It goes without saying that tomorrow, June 11, 2010, literally kicks off the FIFA 2010 World Cup in South Africa. The media has been throwing around stories on projected winners, South Africa’s history in the making and even possible flu outbreaks from vuvuzelas. Fans around the world wait in anticipation; meanwhile in South Africa, staff from the Global Environment Facility (GEF), the United Nations Environment Program (UNEP) and the South African Department of Environmental Affairs (DEA) are trying to meet an ambitious “green” goal.
According to a UNEP-GEF press release, the long-term initiative has three main goals: “renewable energy interventions in six World Cup host cities, an awareness-raising drive on green tourism both funded by GEF and a UNEP program to offset the carbon emissions of eleven World Cup teams.” The 2006 FIFA World Cup hosted in Germany managed to achieve the first carbon-neutral tournament in the history of the event.
An article in Frontiers in Ecology and the Environment reported that the “initiative in Germany included the use of rainwater tanks, reusable cups in public areas and eco-electricity to lessen the environmental impact.” Even excess carbon emissions of around 90,000 metric tons were offset by contributions to environmental projects, said the article’s author Jen Fela.
The challenge this year is the location of South Africa, which is situated on the southern tip of Africa and relies primarily on coal-generated electricity. In the 2009 Feasibility Study for a Carbon Neutral 2010 FIFA World Cup in South Africa by South Africa’s Department of Environmental Affairs and Tourism, “the estimated carbon footprint of the 2010 FIFA World Cup is 896,661 tons of carbon dioxide equivalent (tCO2e) with an additional 1,856,589 tCO2e contributed by international travel.”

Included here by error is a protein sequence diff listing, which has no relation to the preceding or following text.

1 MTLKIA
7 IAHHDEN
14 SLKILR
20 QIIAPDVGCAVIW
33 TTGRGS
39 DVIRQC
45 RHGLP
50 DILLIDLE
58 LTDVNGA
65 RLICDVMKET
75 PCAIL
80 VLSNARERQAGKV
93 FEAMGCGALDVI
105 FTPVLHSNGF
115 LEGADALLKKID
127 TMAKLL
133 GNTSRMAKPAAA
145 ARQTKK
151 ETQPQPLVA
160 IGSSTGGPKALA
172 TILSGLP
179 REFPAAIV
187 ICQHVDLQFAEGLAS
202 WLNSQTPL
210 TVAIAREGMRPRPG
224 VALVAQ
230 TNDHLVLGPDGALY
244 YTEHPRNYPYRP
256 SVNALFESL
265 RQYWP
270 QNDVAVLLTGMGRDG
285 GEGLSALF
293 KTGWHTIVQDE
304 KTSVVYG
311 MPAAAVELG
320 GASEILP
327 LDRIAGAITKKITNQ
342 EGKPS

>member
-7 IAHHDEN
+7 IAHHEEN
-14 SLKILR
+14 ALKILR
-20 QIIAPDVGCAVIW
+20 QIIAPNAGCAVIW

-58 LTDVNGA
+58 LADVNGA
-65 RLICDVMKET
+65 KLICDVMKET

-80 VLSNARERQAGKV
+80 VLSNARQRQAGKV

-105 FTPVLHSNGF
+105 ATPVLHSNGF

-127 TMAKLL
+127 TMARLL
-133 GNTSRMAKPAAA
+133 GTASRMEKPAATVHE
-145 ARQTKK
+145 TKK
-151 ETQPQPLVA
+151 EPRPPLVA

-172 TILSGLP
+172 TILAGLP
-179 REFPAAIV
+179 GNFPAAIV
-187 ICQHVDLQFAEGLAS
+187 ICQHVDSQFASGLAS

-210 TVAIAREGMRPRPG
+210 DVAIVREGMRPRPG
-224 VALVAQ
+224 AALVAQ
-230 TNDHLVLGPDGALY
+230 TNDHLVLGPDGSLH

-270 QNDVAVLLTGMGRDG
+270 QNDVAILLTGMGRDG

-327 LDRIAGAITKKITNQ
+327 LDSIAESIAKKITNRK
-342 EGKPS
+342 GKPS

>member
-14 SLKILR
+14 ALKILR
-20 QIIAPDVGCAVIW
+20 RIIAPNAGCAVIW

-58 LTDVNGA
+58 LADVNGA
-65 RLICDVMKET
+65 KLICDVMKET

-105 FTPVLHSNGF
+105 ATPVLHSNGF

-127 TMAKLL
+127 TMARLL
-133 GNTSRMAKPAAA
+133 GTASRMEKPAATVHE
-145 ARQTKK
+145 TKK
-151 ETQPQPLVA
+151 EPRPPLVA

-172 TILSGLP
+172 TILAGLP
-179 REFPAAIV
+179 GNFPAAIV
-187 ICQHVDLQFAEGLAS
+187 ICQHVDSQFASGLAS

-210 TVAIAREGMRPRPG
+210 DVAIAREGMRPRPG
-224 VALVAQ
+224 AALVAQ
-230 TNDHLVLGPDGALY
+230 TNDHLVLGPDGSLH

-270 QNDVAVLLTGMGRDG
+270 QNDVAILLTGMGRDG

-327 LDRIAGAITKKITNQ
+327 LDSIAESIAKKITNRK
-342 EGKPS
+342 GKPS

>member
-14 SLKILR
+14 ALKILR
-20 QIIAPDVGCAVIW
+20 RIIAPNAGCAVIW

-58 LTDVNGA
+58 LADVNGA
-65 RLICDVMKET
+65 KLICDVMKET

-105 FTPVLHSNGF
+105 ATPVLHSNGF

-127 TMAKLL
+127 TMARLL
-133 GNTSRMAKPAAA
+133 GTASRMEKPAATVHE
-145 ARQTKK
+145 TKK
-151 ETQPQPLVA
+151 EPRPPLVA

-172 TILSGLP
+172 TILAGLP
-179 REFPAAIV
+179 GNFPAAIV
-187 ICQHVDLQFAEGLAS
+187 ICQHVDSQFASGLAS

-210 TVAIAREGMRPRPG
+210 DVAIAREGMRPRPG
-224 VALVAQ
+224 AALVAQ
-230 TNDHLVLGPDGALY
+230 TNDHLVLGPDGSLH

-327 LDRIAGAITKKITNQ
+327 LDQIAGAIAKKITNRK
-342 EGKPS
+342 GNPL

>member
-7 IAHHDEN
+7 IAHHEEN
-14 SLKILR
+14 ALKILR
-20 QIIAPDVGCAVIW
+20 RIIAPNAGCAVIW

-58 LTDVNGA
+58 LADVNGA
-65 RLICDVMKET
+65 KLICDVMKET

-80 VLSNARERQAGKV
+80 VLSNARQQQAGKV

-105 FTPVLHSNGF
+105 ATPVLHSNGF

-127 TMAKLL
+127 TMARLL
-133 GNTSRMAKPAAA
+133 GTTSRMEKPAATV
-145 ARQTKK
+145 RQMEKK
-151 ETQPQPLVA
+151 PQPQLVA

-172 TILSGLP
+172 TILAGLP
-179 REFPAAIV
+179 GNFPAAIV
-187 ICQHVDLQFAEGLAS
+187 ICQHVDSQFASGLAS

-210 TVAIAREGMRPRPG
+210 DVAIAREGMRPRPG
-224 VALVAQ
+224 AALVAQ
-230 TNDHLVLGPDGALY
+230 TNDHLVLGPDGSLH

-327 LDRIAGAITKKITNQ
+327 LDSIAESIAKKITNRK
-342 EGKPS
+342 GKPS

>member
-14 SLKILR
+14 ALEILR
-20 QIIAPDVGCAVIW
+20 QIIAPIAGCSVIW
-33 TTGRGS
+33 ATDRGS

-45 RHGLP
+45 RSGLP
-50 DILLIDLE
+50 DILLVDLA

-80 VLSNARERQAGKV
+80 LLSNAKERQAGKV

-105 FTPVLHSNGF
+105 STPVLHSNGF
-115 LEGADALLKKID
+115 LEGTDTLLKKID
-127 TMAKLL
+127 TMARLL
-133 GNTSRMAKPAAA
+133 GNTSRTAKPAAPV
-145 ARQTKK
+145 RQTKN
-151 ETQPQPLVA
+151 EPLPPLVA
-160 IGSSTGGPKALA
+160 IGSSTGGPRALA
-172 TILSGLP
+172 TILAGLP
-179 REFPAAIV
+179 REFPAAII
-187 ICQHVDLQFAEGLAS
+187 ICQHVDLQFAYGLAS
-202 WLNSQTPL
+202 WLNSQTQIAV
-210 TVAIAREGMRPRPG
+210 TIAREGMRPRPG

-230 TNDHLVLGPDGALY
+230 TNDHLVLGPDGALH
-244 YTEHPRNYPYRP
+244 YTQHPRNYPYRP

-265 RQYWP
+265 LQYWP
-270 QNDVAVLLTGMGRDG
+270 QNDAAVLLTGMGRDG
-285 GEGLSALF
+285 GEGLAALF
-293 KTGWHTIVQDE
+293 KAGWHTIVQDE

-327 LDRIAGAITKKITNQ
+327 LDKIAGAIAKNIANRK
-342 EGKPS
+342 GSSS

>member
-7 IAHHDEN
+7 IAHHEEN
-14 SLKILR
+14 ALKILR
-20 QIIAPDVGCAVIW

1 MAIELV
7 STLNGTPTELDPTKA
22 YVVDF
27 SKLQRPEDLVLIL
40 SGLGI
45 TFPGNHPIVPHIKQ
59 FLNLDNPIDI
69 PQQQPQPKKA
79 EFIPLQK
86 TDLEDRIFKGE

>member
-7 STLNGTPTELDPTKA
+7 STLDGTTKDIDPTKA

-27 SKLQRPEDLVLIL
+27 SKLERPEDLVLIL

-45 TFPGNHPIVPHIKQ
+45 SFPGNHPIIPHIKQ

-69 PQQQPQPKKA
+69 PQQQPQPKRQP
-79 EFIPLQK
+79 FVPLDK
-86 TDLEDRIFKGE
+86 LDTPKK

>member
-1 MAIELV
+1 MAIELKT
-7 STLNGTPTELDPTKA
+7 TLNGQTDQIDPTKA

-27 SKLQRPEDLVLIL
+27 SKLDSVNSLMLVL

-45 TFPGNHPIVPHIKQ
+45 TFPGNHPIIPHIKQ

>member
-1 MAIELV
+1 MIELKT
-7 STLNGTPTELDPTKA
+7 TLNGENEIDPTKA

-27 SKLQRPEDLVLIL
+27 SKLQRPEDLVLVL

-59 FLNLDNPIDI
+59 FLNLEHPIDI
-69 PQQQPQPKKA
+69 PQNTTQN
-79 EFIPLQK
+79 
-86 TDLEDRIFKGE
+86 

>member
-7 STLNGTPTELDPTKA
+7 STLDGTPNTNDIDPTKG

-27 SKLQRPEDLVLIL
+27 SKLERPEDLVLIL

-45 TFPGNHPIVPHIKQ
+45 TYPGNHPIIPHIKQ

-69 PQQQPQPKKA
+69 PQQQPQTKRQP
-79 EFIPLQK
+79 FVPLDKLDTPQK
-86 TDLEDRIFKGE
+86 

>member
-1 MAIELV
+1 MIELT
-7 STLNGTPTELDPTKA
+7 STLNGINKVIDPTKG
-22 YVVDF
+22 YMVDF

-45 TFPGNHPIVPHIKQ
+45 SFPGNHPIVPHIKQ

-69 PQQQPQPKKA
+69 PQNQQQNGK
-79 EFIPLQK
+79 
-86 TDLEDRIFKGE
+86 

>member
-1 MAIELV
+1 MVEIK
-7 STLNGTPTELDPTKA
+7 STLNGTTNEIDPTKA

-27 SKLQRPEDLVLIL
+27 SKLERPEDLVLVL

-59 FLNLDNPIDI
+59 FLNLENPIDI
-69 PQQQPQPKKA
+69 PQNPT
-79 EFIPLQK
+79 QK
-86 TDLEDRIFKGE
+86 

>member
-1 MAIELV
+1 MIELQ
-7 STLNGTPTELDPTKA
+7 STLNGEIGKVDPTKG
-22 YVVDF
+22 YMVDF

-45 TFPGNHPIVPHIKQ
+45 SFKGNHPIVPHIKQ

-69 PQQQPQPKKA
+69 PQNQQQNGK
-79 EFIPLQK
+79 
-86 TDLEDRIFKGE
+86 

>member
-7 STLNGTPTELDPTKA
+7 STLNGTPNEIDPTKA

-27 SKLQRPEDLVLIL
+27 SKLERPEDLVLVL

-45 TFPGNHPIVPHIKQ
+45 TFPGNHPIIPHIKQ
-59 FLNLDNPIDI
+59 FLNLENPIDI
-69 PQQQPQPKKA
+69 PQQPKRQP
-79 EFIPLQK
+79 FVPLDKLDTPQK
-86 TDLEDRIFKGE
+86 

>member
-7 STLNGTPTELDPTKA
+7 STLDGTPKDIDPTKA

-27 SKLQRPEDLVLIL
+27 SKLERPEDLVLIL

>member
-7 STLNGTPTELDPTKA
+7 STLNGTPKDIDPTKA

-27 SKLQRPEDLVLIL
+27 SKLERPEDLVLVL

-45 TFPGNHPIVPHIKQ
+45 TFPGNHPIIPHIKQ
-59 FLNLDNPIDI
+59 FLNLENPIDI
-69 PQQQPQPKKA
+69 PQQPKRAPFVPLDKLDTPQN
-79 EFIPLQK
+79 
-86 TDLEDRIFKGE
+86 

In an effort to offset these staggering numbers, the GEF has contributed $1 million to installing energy-efficient street lights, stoplights and billboards, and it started a Green Passport project aimed at reducing the carbon emissions generated by overseas travelers. The passport is a 32-page booklet on tips for sustainable travel to be handed out to 100,000 visitors.
Other projects include Solar Cookers by Sunfire Solutions, soil composting by Soil and More Reliance, LED energy efficient lighting retrofit program by Lemnis Lighting, wind energy by Mainstream and Domestic fire lighting by the Nova Institute. All of the projects will be attached to a carbon calculator to keep track of emissions and offsets.
Photo credit: Crystian Cruz
Jen Fela (2010). Dispatches Frontiers in Ecology and the Environment, 8 (5), 228-232 DOI: 10.1890/1540-9295-8.5.228